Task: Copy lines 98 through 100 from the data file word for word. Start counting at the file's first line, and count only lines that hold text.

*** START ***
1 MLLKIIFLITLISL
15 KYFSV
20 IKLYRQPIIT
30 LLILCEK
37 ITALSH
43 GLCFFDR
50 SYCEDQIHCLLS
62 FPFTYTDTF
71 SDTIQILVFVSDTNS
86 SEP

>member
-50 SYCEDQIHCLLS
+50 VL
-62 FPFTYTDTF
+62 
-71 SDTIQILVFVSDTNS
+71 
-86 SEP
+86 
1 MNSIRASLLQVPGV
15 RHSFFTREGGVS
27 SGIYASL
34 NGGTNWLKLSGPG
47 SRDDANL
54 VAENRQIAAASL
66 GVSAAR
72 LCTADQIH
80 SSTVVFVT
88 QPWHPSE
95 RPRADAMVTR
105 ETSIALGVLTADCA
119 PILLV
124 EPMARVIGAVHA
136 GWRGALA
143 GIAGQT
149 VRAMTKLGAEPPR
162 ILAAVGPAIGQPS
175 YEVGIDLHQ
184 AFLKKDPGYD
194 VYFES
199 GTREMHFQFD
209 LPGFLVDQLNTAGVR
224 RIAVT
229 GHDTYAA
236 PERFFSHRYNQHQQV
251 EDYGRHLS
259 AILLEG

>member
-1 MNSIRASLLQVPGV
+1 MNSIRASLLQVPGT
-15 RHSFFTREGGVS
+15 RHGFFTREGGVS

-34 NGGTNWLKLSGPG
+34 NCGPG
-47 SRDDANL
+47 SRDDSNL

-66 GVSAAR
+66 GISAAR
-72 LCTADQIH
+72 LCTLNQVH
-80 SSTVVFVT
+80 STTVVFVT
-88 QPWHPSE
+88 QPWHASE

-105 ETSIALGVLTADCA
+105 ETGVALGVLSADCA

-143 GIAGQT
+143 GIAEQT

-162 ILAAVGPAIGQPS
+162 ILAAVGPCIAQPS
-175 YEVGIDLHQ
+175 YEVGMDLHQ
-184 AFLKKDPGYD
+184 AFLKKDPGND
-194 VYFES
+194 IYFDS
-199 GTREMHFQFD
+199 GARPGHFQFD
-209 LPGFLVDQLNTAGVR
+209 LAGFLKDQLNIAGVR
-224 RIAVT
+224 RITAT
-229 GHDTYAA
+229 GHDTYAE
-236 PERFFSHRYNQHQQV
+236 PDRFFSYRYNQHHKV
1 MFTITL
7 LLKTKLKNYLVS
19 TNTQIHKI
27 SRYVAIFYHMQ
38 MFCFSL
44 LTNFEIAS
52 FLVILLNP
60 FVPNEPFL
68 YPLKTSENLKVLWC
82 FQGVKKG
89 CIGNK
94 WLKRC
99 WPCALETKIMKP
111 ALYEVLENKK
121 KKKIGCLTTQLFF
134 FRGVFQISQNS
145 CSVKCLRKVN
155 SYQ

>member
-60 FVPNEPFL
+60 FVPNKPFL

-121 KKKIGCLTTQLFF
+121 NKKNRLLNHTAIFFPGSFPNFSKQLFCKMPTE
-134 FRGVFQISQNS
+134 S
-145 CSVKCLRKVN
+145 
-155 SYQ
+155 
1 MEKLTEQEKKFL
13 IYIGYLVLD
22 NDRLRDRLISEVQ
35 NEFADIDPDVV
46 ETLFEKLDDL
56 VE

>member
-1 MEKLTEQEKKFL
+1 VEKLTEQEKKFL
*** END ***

94 WLKRC
99 WPCALETKIMKP
111 ALYEVLENKK